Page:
Pangolin Silver Plated Earrings
Kakakuona is the Swahili word for the pangolin, a mesmerising creature that is found in Africa and Asia. The Pangolin Silver Plated Earrings represent the unique, perceptive and grounded nature of this amazing animal. This powerful symbolism feels profound to wear when you adorn yourself with these earrings. Prepare to receive endless complements!
Pangolin Dietary Traits and Impact on the Biosphere
The Pangolin’s main food source is ants and termites. Its sticky saliva, combined with very long tongue, helps the pangolin eat large volumes of insects at a time. Indeed, they can eat up to 200 grams or 200,000 insects in a day. Their huge appetite for insects makes them a natural predator to keep insect populations under control.
Pangolins use their long curved claws to excavate the hard walls of ant and termite nests. When they dig up insect colonies, they churn the soil and spread the nutrients within. Consequently, this makes it easier for saplings to take root. This is important for natural biodiversity regeneration. Also, when they move on to new territory, their abandoned nests get reused by other animals.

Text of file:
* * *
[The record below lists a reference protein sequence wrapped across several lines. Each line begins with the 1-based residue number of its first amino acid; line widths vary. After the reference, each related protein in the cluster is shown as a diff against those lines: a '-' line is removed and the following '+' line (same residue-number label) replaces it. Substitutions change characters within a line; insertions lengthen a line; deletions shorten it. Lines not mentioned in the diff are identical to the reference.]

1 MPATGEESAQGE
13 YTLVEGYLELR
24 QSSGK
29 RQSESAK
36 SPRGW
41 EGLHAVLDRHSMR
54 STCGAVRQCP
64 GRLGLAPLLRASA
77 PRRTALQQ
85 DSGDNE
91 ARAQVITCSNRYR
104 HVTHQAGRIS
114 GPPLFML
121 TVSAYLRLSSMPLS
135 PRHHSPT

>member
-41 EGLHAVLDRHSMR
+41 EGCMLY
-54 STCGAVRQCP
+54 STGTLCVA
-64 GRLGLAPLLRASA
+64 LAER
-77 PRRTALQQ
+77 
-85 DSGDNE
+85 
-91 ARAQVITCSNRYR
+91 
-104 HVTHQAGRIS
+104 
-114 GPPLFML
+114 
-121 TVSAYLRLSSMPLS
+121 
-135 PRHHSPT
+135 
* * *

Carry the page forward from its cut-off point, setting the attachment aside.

Pangolins don’t have teeth, so they swallow stones in order to aid in digestion. These stones stay in their stomach, where they grind food in place of teeth. After a while, the stones become too smooth to grind food, and the pangolin excretes them. The pangolin must then swallow more stones to replace the ones passed out of its body.
The salient impact of Pangolins in their natural habitat cannot be overstated. Therefore we must do all that we can to conserve this species. Wear these earrings with the Pangolin Silver Plated Bangle to turn more eyes your way. In doing so, you too can help to inspire more awareness about these animals.
The Agile Pangolin
“Fearfull yet to be feared,” the armored ant-eater met by the driver-ant does not turn back, but engulfs what he can, the flattened sword-edged leafpoints on the tail and artichoke set leg and body plates
quivering violently when it retaliates
and swarms on him. Compact like the furled fringed frill on the hat-brim of Gargallo’s hollow iron head of a matador, he will drop and will then walk away unhurt, although if unintruded on, he cautiously works down the tree, helped by his tail.” The Pangolin, poem by Marianne Moore
Learn more about the pangolin and its symbolism here.